Fondren’s David Bynog recognized for exemplary service, innovation

Hard working. Intelligent. Insightful. Dedicated. Reliable. People at Fondren Library have no shortage of adjectives with which to describe David Bynog, assistant head of acquisitions. Now they can add award-winner.

David Bynog

David Bynog

Bynog is this year’s recipient of the Shapiro Library Staff Innovation Award, which recognizes a member of the Fondren Library staff who has developed an innovative program to provide library services at Rice University or has shown exemplary service to the university community. He accepted the award at a ceremony and reception this week.

“David is dedicated to his profession and service at Fondren,” wrote Janice Lindquist, head of acquisitions, in her nomination of Bynog. “He does all he can to help make this library the best we can be.”

Bynog joined the Fondren staff in 1997, one year after he earned a master’s degree in music from the Shepherd School. He was named assistant head of acquisitions in 1998 and in the ensuing decade has been dedicated to the betterment of the library for users and staff alike.

“David has been an integral hub in almost all activities in the library,” another nominator wrote. “His style is so reliable, so calm — he easily facilitates all happenings he is involved with.”

And he’s involved with a lot: For the past five years, he has chaired the library’s Staff Travel and Development Committee and organized development opportunities for staff and the Rice community, ranging from invited speakers to technology training initiatives to emergency preparedness sessions and even book arts events — most recently a session on the engineering involved in creating pop-up books. He is a member of the Career Advancement Program Review Committee, the Ad Hoc Student Worker Committee and the group that responds to messages about electronic resource problems. He previously served on the Research Discovery Tools Marketing/Training Task Force, the Electronic Resource Management Working Group and the Fondren Research Education Group. From 2006 to 2008 he chaired the Shapiro Award Selection Committee.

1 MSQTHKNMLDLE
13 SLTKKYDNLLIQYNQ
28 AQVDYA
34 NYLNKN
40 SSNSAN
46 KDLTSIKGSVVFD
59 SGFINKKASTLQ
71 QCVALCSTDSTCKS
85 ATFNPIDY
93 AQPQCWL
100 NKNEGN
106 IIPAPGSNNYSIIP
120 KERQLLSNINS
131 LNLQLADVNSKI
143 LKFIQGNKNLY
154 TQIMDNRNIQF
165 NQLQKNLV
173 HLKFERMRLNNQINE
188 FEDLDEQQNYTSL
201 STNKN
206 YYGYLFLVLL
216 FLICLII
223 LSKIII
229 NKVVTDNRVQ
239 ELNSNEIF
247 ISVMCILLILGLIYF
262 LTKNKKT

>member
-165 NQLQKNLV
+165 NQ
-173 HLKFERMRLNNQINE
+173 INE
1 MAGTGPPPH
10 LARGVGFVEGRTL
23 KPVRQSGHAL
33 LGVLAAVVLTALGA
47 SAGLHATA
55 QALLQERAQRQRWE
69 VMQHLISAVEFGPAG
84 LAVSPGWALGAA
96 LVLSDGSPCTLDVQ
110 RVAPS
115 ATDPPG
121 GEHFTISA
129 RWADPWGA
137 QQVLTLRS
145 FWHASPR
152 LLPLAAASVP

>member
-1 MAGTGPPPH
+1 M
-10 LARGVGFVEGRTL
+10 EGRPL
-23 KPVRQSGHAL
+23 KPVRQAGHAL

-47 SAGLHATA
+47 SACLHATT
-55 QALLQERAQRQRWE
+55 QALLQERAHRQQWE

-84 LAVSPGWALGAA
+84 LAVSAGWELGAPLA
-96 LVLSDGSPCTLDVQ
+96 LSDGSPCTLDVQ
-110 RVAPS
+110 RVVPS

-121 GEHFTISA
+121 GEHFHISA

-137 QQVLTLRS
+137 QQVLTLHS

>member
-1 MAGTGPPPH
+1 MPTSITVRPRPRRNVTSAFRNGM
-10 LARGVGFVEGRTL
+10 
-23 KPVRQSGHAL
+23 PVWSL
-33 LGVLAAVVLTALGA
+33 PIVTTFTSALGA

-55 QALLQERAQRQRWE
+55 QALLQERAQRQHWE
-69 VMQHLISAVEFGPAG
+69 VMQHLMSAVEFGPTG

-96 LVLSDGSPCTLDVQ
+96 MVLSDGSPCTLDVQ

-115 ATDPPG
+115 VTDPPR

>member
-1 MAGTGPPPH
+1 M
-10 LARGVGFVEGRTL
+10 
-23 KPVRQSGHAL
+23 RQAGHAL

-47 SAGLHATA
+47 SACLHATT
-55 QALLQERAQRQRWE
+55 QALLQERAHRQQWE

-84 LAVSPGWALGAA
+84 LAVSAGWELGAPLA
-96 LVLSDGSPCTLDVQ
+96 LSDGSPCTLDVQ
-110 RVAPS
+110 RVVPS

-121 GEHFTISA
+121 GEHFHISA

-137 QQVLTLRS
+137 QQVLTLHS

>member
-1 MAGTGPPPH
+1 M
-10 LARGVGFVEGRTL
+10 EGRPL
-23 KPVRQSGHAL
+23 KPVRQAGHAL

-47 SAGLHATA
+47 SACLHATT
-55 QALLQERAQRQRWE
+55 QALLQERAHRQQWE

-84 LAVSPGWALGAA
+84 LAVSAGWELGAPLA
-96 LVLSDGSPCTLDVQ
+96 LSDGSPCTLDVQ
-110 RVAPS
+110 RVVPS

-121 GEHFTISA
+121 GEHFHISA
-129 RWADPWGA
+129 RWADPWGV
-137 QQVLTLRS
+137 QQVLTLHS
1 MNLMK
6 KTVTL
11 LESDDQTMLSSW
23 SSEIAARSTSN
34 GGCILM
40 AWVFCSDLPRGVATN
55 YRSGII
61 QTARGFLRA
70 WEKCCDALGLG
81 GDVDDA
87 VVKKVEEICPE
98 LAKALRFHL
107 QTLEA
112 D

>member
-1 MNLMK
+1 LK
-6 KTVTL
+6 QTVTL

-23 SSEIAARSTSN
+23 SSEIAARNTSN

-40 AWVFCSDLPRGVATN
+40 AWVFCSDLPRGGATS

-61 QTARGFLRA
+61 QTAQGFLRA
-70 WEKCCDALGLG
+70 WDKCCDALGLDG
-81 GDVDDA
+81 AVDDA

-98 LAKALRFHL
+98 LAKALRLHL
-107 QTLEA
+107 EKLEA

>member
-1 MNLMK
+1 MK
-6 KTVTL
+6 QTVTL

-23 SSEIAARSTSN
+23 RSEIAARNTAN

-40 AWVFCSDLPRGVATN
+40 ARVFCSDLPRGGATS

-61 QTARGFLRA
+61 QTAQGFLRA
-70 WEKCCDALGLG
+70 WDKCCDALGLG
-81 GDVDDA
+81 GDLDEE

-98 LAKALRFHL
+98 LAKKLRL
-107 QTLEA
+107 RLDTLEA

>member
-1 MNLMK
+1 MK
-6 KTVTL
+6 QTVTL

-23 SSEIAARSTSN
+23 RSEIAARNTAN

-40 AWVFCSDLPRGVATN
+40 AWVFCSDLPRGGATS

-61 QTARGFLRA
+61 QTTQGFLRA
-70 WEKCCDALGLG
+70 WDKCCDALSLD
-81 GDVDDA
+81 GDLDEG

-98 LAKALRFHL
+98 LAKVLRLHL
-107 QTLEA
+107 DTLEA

Bynog is “a librarian’s librarian,” another nominator wrote. “He always seems to be ahead of the curve of knowing about new technology and potential applications at Fondren. He is equally comfortable writing articles such as ‘Art on Display in Fondren Library,’ curating a folk art exhibit, serving on working groups for electronic collections and serving on search committees for librarians specializing in electronic resources, cataloging and metadata. Professional, highly intelligent, congenial and diplomatic, David brings a dedication to excellence in all that he undertakes.”

That dedication was evident in the events celebrating Fondren’s 60th anniversary last year. Bynog was co-chair of the 60th Anniversary Task Force, which organized a panel presentation, “Reflections: Sixty Years of Fondren Library,” separate celebrations for library staff and for students, a photo retrospective and more.

The task force also worked with Jane Zhao in the Digital Media Center to produce an oral history of Fondren — a 42-minute video of retired and current staff who documented the library’s past and discussed its future.

“I’m very proud of the oral history project,” he said. “It really captures the history of the library and information that otherwise would have gotten lost. There are a lot of oral history projects out there that are stored at libraries, but this is the first instance of a library capturing its own history.”

Bynog and Zhao co-authored an article about the project that has been accepted for publication in College and Research Libraries News.

The oral history is one of several innovative projects he’s been involved in. Others include the library’s e-journal portal, which provides an easy way for library users to locate periodical titles available in all Fondren’s research databases in one spot, and One Search, which allows users to simultaneously search the Fondren catalog and 50 of the library’s most significant sources of articles and essays. His efforts at innovation extend beyond the hedges too. He served on the North American Serials Interest Group Open Access Proceedings Review Task Force, which is exploring moving its published proceedings to a freely available online environment. As editor for the peer-reviewed Journal of the American Viola Society, he is involved in a project to digitize all the older issues of the publication. He also created the American Viola Project, which aims to publish compositions for viola by American composers and make them freely available on the American Viola Society’s Web site.

“David has the rare quality of profound attention to detail and long-term vision about the future of libraries,” wrote Melinda Reagor Flannery, assistant university librarian for technical services, in her nomination letter. “Far from being fearful of change, he is sometimes ahead of the pack in seeing what should be done and preparing for it.”

Bynog is the ninth recipient of the Shapiro Award since it was first awarded in 2002. Winning the award “means quite a lot, not only because of the past winners but also because I’m very aware of the work my colleagues do,” he said. “There is lots of innovative work going on in the library and so many worthy people who are doing it. I’m very honored.”

The award, which includes a monetary stipend and a plaque, is funded by the estate of Beth Shapiro, who served as university librarian from 1991 until her death in 1995.

 

About Jennifer Evans

Jennifer Evans is a senior editor in the Rice's Office of Public Affairs.